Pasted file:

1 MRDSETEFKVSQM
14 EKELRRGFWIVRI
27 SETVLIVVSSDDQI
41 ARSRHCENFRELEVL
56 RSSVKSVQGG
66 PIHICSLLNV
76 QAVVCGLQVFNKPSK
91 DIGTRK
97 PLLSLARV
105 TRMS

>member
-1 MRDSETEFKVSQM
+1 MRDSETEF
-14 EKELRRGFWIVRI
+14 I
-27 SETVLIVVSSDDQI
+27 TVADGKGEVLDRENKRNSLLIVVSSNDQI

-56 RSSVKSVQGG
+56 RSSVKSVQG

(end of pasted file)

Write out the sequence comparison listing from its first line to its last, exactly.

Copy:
1 MRDSETEFKVSQM
14 EKELRRGFWIVRI
27 SETVLIVVSSDDQI
41 ARSRHCENFRELEVL
56 RSSVKSVQGG
66 PIHICSLLNV
76 QAVVCGLQVFNKPSK
91 DIGTRK
97 PLLSLARV
105 TRMS

>member
-1 MRDSETEFKVSQM
+1 MRDSETEF
-14 EKELRRGFWIVRI
+14 I
-27 SETVLIVVSSDDQI
+27 TVADGKGEVLDRENKRNSLLIVVSSNDQI

-56 RSSVKSVQGG
+56 RSSVKSVQG